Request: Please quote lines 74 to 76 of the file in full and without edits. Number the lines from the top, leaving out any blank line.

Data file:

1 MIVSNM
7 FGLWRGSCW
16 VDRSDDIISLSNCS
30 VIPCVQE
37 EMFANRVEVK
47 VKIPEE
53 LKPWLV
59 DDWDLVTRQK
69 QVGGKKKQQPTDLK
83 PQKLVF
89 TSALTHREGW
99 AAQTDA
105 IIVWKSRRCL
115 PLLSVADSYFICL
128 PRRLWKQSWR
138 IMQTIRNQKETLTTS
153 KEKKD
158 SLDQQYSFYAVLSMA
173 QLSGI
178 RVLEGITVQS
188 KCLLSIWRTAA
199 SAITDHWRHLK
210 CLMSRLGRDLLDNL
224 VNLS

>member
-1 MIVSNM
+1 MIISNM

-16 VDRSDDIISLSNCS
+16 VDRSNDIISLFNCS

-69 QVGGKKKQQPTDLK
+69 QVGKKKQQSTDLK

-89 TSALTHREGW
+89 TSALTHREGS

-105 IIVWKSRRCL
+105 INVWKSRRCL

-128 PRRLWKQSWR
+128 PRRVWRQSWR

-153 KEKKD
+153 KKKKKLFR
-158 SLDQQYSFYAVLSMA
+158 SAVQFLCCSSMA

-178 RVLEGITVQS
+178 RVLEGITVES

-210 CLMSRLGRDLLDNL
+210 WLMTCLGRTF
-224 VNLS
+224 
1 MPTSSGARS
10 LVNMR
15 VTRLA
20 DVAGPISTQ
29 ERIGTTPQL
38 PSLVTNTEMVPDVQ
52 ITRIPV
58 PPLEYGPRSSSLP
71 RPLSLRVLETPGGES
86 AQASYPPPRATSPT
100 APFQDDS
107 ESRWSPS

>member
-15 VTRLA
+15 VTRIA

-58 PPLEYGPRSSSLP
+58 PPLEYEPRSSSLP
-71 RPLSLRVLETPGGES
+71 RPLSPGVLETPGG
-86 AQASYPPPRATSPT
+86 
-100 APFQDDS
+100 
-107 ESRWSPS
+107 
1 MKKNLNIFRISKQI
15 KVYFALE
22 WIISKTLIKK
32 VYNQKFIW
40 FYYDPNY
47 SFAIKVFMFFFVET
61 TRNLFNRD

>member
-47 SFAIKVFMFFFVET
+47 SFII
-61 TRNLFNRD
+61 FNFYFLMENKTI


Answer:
15 KVYFALE
22 WIISKTLIKK
32 VYNQKFIW